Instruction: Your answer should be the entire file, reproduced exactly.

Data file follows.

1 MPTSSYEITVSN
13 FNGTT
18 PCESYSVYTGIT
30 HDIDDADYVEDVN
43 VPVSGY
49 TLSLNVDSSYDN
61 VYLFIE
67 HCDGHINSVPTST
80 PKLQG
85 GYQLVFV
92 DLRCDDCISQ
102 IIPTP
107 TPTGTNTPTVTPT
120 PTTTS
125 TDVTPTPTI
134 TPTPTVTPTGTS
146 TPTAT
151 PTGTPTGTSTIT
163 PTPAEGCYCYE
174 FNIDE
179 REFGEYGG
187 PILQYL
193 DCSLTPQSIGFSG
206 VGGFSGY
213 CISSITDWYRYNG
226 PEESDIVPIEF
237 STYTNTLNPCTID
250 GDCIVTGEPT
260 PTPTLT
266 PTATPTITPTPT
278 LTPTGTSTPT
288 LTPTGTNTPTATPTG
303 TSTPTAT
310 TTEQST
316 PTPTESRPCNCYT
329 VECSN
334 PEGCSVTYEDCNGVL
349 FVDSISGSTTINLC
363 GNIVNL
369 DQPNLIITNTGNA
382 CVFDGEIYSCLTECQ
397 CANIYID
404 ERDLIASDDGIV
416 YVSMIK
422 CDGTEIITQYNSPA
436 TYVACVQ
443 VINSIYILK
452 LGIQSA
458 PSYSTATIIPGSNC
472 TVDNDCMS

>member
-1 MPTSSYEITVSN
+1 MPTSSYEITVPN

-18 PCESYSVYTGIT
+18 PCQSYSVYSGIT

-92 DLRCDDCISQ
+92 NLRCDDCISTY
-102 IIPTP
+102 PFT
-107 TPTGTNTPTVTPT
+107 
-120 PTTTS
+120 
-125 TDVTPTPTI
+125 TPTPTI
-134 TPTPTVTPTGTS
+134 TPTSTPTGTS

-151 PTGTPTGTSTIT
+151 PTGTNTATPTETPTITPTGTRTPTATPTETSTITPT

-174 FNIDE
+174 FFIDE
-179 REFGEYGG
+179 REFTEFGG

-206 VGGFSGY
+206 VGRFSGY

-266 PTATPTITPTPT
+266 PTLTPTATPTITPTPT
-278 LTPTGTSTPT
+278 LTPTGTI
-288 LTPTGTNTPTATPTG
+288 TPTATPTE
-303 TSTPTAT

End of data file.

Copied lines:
1 MPTSSYEITVSN
13 FNGTT
18 PCESYSVYTGIT
30 HDIDDADYVEDVN
43 VPVSGY
49 TLSLNVDSSYDN
61 VYLFIE
67 HCDGHINSVPTST
80 PKLQG
85 GYQLVFV
92 DLRCDDCISQ
102 IIPTP
107 TPTGTNTPTVTPT
120 PTTTS
125 TDVTPTPTI
134 TPTPTVTPTGTS
146 TPTAT
151 PTGTPTGTSTIT
163 PTPAEGCYCYE
174 FNIDE
179 REFGEYGG
187 PILQYL
193 DCSLTPQSIGFSG
206 VGGFSGY
213 CISSITDWYRYNG
226 PEESDIVPIEF
237 STYTNTLNPCTID
250 GDCIVTGEPT
260 PTPTLT
266 PTATPTITPTPT
278 LTPTGTSTPT
288 LTPTGTNTPTATPTG
303 TSTPTAT
310 TTEQST
316 PTPTESRPCNCYT
329 VECSN
334 PEGCSVTYEDCNGVL
349 FVDSISGSTTINLC
363 GNIVNL
369 DQPNLIITNTGNA
382 CVFDGEIYSCLTECQ
397 CANIYID
404 ERDLIASDDGIV
416 YVSMIK
422 CDGTEIITQYNSPA
436 TYVACVQ
443 VINSIYILK
452 LGIQSA
458 PSYSTATIIPGSNC
472 TVDNDCMS

>member
-1 MPTSSYEITVSN
+1 MPTSSYEITVPN

-18 PCESYSVYTGIT
+18 PCQSYSVYSGIT

-92 DLRCDDCISQ
+92 NLRCDDCISTY
-102 IIPTP
+102 PFT
-107 TPTGTNTPTVTPT
+107 
-120 PTTTS
+120 
-125 TDVTPTPTI
+125 TPTPTI
-134 TPTPTVTPTGTS
+134 TPTSTPTGTS

-151 PTGTPTGTSTIT
+151 PTGTNTATPTETPTITPTGTRTPTATPTETSTITPT

-174 FNIDE
+174 FFIDE
-179 REFGEYGG
+179 REFTEFGG

-206 VGGFSGY
+206 VGRFSGY

-266 PTATPTITPTPT
+266 PTLTPTATPTITPTPT
-278 LTPTGTSTPT
+278 LTPTGTI
-288 LTPTGTNTPTATPTG
+288 TPTATPTE
-303 TSTPTAT